It was November 4 and voters were going to the polls. Coincidentally, just that morning I noted the issue of “critical thinking” was trending on leadership development sites.
Too bad the concept didn’t seem to be trending on election sites!
Unfortunately, it is all too common for voters today to think they have enough information to make decisions – decisions that will have a far-reaching impact on the country. And, worse, a lot of that information is based on TV ads that provide 15 and 30 second sound bites!
As Henry Ford once said, “Thinking is the hardest work there is ... which is probably why so few engage in it.”
In our practice, we work with many companies looking for ways to help leaders and managers develop critical thinking. Here’s how we define it:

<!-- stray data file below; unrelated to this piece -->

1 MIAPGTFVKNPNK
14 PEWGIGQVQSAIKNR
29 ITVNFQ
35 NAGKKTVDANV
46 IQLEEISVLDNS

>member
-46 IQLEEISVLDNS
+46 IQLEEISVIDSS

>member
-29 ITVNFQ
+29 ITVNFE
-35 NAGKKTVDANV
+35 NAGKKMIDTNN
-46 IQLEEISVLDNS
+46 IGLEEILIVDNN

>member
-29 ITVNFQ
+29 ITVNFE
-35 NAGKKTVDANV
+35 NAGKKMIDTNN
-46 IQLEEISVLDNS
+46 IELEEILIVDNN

Critical thinking is having the skills and the discipline to use a rational, reflective and open-minded approach when analyzing and evaluating information.
Discipline is especially critical. It’s easy to get caught up in being too busy to take the time necessary to seriously consider important decisions.
According to Kathy Pearson, PhD, a Wharton School professor, critical thinkers demonstrate “intellectual curiosity and a willingness to ask questions” along with a healthy dose of skepticism and an equal measure of good judgment.
The bottom line is that in today’s fast-paced business environment, there will never be enough time, but leaders still have to take enough time to think through — critically and strategically — important decisions and actions.
It would be nice if more voters employed that kind of discipline, too.
P.S. If you are interested in the concept of critical thinking, you may want to download a white paper by our Chairman, Catherine Rezak, Developing Critical Thinking in Today’s Leaders: No Room for Old-School Leadership Development in the New Normal.